German stocks dropped, paring their monthly gain, as data showed retail sales in Europe’s largest economy unexpectedly fell in June and as investors awaited the outcome of the Federal Reserve’s policy meeting.
ThyssenKrupp AG (TKA) tumbled 4.3 percent after UBS AG advised investors to sell the shares. Deutsche Bank AG (DBK) lost 2.5 percent after Handelsblatt reported Germany’s largest bank may have to raise legal provisions by 1.4 billion euros ($1.9 billion). Volkswagen AG (VOW) rose 1.8 percent as the carmaker posted an unexpected increase in second-quarter profit. HeidelbergCement AG (HEI) advanced 2.4 percent after earnings beat estimates.
The DAX Index (DAX) declined 0.4 percent to 8,239.34 at 9:56 a.m. in Frankfurt. The equity benchmark has climbed 3.5 percent this month and 7.1 percent from a low on June 24. The broader HDAX Index fell 0.3 percent today.
The volume of shares changing hands in DAX-listed companies was 41 percent higher than the average of the last 30 days, according to data compiled by Bloomberg.
German retail sales, adjusted for inflation and seasonal swings, dropped 1.5 percent in June from May, when they had risen 0.7 percent, the Federal Statistics Office in Wiesbaden said. Economists had predicted an increase of 0.2 percent last month, according to a Bloomberg News survey. Sales fell 2.8 percent from a year earlier.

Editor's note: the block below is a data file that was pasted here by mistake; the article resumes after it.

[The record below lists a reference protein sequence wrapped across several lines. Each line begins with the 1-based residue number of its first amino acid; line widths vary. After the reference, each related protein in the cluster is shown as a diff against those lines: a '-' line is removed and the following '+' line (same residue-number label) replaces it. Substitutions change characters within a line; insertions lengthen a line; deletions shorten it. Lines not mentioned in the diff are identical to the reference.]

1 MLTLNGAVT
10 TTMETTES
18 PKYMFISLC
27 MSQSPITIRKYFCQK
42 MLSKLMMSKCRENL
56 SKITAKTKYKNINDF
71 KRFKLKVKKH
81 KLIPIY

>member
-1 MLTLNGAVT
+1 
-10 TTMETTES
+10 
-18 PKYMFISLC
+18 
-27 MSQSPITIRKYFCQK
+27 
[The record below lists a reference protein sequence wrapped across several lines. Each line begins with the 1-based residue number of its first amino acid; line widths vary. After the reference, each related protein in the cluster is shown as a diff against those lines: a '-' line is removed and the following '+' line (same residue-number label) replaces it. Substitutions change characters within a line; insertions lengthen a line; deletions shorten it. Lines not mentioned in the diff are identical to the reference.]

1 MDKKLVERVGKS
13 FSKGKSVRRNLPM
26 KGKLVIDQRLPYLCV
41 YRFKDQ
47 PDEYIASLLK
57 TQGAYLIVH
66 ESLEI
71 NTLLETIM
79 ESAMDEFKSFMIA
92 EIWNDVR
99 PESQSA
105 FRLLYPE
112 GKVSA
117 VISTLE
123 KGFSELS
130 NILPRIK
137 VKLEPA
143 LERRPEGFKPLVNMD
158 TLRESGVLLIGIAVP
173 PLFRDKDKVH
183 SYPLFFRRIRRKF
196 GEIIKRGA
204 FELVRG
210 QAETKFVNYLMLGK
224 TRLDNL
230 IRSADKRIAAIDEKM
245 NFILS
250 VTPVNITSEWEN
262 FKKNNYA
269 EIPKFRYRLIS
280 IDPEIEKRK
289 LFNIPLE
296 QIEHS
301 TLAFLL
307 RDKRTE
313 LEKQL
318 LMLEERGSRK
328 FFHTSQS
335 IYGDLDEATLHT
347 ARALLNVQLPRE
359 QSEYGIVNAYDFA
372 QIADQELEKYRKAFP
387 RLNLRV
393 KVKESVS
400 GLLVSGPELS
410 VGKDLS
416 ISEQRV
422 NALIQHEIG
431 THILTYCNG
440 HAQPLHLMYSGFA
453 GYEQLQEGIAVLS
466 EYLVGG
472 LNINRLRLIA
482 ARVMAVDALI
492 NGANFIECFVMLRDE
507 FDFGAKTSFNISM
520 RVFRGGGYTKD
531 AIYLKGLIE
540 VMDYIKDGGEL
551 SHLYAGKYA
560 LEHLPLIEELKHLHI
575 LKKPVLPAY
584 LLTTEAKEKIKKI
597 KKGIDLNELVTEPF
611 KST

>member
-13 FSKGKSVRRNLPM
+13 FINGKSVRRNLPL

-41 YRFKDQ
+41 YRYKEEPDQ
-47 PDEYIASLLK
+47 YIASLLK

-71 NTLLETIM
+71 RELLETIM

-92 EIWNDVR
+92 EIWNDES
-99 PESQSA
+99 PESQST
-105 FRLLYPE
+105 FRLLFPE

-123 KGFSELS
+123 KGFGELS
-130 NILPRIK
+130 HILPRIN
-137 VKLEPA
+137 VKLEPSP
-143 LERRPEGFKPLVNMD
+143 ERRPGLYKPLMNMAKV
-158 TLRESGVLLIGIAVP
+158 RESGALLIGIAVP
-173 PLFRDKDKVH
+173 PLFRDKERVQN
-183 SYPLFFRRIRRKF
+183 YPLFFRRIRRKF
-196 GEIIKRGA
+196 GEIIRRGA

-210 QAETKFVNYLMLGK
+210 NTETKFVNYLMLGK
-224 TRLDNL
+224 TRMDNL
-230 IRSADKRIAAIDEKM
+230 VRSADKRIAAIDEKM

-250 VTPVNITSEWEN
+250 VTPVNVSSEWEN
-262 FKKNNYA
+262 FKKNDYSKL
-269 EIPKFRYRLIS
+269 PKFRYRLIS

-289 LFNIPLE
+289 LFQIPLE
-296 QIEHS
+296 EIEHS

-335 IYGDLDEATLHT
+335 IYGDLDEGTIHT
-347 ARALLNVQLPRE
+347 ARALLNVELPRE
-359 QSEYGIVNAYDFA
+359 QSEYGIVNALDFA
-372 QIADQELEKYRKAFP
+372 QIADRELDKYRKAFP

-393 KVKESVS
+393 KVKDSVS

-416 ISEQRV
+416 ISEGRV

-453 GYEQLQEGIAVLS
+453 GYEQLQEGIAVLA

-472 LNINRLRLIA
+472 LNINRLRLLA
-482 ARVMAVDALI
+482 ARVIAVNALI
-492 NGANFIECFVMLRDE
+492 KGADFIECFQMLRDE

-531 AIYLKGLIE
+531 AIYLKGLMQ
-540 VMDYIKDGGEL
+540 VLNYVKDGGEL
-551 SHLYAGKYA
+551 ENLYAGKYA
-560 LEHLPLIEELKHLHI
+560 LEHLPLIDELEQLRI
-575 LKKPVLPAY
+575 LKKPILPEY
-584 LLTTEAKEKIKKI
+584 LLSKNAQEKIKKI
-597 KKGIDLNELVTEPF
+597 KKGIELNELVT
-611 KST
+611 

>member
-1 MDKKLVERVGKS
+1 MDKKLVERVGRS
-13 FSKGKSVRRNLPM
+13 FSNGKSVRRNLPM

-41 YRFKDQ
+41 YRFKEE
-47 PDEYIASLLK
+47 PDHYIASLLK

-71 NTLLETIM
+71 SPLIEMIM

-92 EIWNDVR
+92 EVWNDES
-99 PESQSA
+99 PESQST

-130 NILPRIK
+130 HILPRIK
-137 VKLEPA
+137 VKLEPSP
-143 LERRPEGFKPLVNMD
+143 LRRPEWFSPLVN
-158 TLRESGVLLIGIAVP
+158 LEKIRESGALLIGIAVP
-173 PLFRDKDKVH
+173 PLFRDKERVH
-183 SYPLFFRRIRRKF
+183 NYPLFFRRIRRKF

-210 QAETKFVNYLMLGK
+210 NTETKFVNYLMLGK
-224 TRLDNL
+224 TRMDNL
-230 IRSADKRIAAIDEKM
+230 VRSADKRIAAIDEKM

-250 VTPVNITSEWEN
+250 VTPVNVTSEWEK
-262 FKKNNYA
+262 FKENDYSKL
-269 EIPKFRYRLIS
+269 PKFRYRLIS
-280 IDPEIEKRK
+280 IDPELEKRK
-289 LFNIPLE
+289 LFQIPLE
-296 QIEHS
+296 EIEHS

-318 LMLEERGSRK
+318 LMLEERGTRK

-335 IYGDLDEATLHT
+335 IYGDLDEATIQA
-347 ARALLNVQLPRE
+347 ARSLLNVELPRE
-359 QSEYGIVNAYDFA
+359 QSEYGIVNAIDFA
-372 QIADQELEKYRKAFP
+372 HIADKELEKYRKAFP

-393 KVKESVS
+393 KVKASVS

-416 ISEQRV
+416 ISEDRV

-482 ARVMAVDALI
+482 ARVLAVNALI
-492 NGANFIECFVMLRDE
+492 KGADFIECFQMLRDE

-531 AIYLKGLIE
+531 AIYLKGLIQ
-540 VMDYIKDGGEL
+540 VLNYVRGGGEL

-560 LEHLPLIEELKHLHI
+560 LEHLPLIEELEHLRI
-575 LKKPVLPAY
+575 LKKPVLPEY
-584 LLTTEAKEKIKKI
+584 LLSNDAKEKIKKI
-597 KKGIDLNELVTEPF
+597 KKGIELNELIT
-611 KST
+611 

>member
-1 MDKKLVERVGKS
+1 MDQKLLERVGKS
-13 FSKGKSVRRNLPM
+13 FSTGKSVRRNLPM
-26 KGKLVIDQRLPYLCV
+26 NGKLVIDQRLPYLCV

Investors awaited the outcome of the Federal Open Market Committee’s two-day policy meeting to gauge the timing of tapering of the Fed’s bond purchases and the shape any further stimulus would take. The central bank will leave its benchmark interest rate at 0.25 percent, according to all economists in a Bloomberg survey.
The European Central Bank and the Bank of England announce policy decisions tomorrow.
A preliminary report at 8:30 a.m. in Washington may show the U.S. economy grew at a 1 percent annual rate in the second quarter. It expanded at a 1.8 percent pace in the first three months of the year.
A separate release at 8:15 a.m. may show companies in the U.S. hired a net 180,000 workers this month, economists projected. The ADP Research Institute’s data had showed that private employers increased their workforce by 188,000 in June.
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